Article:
Anosmia has surgical treatment
Anosmia is the loss of smell, ie loss of the ability to smell. It can be a problem in itself or a symptom of another health complication, may be short-lived or permanent, and may also be partial or complete, although the latter is rarer.
Anosmia affects 19% of the general population and can be caused by temporary or permanent irritation and destruction of the mucous membranes lining the interior of the nose. It can occur due to acute sinusitis, common cold, flu and allergic or non-allergic rhinitis. It can also be caused by some physical material blocking airflow through the nose such as bone deformities, nasal polyps and tumors.
There are some factors that may contribute to the onset of the problem, such as old age, aneurysm or brain tumor, chemical exposures to certain insecticides or solvents, diabetes, radiation, rhinoplasty, or traumatic brain injury. Smoking for adults over 60, and advanced age, increase the chances of developing anosmia.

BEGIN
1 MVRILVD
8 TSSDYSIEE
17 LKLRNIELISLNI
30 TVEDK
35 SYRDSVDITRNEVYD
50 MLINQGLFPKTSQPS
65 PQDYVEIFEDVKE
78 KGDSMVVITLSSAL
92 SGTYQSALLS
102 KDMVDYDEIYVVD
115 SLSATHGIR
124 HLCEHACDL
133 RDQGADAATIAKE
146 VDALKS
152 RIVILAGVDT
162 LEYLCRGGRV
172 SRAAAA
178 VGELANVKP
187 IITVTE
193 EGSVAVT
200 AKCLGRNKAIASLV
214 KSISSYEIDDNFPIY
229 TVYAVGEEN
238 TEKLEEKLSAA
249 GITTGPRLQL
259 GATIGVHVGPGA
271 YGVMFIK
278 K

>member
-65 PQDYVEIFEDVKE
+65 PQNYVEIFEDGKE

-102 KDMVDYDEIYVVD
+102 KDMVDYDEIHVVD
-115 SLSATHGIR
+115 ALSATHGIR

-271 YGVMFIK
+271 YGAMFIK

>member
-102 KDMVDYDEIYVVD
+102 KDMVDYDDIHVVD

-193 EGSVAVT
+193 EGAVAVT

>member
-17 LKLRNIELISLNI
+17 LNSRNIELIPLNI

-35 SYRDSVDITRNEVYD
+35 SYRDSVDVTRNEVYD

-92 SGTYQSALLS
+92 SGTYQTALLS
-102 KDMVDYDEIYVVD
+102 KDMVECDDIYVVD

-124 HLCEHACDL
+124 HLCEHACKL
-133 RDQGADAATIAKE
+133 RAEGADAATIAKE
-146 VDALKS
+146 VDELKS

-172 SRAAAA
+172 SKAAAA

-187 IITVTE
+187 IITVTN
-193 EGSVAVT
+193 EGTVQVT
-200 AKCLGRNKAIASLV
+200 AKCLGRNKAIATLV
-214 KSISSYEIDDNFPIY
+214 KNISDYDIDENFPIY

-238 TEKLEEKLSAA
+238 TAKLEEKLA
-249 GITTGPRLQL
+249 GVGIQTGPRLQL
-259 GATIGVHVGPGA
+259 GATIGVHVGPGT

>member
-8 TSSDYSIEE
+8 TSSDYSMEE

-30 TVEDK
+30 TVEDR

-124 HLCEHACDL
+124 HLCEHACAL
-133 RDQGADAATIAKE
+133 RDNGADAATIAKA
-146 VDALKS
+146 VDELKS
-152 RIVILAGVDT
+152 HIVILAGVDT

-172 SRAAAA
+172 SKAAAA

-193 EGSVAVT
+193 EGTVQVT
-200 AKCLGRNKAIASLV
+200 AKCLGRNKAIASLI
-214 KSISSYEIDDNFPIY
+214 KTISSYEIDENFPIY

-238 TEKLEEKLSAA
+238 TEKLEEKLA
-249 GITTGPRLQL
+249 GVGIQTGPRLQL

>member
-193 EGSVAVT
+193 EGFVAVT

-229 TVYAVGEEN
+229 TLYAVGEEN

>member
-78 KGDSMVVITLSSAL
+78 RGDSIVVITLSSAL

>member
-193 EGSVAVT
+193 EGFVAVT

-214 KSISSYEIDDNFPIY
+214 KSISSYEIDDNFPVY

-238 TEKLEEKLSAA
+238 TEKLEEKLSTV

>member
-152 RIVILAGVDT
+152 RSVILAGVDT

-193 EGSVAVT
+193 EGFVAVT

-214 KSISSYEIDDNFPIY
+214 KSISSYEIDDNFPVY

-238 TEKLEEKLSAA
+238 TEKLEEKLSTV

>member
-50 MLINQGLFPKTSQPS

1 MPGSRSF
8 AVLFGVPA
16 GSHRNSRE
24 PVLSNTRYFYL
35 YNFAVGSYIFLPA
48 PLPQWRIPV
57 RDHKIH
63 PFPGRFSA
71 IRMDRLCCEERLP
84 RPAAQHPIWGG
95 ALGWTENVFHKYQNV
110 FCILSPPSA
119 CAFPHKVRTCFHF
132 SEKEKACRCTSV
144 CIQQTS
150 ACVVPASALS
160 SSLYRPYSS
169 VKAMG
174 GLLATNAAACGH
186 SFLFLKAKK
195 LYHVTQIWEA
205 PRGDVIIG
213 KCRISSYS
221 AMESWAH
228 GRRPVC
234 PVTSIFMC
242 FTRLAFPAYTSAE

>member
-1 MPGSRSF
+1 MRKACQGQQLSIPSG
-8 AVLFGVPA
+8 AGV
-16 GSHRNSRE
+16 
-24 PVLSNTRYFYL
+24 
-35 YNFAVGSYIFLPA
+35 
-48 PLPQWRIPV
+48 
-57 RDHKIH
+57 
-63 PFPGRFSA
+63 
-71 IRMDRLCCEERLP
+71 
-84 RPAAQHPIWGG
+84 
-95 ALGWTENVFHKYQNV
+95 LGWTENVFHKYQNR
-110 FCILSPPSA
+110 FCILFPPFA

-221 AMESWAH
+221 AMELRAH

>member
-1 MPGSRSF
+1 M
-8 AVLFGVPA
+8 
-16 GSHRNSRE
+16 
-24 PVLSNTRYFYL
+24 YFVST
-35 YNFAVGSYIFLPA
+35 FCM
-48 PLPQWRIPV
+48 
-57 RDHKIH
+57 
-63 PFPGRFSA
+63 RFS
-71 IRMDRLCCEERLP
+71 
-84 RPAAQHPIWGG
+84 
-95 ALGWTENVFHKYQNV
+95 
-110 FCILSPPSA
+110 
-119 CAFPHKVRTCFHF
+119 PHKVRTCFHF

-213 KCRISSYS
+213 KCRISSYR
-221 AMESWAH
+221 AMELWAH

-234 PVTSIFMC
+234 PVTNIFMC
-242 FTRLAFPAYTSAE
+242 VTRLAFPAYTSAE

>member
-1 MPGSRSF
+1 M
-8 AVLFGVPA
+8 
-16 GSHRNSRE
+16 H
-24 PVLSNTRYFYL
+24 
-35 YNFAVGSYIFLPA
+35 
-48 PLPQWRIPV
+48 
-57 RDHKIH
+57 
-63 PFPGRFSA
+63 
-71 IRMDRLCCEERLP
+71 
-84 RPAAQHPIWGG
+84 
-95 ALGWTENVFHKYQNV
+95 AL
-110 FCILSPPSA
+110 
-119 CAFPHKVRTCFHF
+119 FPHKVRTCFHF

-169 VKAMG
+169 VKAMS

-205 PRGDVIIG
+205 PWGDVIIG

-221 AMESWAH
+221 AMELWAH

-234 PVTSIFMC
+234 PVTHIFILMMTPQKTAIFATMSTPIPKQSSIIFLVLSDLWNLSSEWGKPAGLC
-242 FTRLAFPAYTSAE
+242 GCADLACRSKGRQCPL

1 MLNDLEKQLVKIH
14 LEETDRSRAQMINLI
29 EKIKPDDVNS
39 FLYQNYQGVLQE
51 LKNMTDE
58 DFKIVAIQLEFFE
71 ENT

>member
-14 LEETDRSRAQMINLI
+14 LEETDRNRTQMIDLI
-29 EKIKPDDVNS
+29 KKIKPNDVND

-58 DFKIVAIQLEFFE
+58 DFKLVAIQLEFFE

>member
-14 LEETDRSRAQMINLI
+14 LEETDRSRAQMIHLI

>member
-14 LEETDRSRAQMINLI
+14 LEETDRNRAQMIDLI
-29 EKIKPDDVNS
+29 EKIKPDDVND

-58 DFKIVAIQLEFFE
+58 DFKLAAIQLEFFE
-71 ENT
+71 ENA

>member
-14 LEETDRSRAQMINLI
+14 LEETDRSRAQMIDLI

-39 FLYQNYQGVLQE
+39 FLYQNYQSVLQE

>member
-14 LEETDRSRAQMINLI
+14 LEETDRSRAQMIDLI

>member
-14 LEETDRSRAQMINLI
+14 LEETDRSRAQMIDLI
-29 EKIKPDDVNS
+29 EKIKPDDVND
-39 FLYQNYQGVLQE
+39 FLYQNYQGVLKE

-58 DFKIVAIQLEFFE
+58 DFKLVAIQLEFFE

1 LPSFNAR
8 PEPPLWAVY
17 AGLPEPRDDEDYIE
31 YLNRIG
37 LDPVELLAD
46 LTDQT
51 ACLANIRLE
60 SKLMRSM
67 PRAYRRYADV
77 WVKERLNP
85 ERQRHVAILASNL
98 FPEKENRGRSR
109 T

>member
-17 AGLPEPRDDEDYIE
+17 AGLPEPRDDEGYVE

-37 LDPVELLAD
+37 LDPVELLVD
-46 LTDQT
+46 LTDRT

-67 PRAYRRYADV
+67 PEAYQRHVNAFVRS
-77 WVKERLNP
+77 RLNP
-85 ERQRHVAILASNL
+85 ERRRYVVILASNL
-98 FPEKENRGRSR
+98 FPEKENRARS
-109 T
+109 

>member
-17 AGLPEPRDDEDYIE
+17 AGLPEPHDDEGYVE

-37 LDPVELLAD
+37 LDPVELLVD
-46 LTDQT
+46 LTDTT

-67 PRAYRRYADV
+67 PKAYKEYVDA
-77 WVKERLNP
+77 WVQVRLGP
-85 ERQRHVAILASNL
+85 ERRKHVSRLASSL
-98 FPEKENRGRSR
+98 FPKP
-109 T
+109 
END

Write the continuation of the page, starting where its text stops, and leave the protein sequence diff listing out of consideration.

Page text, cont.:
Diagnosis is made by examination of odor sensitivity, brain resonance, skull x-ray, nasal and blood endoscopy to assess the possible causes of the problem.
The treatment of anosmia depends on its cause. If the problem occurs from a cold, flu, allergy or sinus, it usually heals on its own within a few days. However, in more severe cases, a surgical intervention is recommended.
The treatment offered at our clinic consists of neurotization of the nasal mucosa. Deaf nerve grafts, taken from the legs, are placed inside the nose, below the nasal mucosa, and connected to the side of the supraorbital nerve. After a few months, due to brain neuroplasticity, the new connection is recognized and the sense of smell is gradually recovered. The surgery is performed under general anesthesia and lasts approximately 3 hours.
More details in the article published in the European Journal of Plastic Surgery, December 2018.